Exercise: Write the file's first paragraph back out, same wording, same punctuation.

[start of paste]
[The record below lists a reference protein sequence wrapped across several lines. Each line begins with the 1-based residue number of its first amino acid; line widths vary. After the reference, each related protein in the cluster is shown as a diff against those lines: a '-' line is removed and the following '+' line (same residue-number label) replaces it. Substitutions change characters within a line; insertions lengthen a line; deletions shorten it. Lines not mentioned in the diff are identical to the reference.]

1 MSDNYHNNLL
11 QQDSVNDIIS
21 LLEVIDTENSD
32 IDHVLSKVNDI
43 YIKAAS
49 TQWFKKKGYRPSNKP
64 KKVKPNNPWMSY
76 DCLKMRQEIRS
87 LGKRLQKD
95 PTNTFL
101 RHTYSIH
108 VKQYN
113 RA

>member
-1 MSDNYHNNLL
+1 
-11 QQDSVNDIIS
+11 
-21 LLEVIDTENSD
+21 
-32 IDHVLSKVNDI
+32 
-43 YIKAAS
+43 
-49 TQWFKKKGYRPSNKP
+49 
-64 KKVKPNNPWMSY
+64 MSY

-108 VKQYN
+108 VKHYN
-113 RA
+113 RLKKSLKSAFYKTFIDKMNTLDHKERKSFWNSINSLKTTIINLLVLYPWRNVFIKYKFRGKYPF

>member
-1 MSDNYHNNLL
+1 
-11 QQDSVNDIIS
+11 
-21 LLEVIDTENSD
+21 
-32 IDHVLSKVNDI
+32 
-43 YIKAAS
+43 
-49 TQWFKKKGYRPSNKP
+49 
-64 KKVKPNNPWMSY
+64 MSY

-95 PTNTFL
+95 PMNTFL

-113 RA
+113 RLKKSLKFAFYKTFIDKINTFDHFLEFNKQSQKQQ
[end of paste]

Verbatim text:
[The record below lists a reference protein sequence wrapped across several lines. Each line begins with the 1-based residue number of its first amino acid; line widths vary. After the reference, each related protein in the cluster is shown as a diff against those lines: a '-' line is removed and the following '+' line (same residue-number label) replaces it. Substitutions change characters within a line; insertions lengthen a line; deletions shorten it. Lines not mentioned in the diff are identical to the reference.]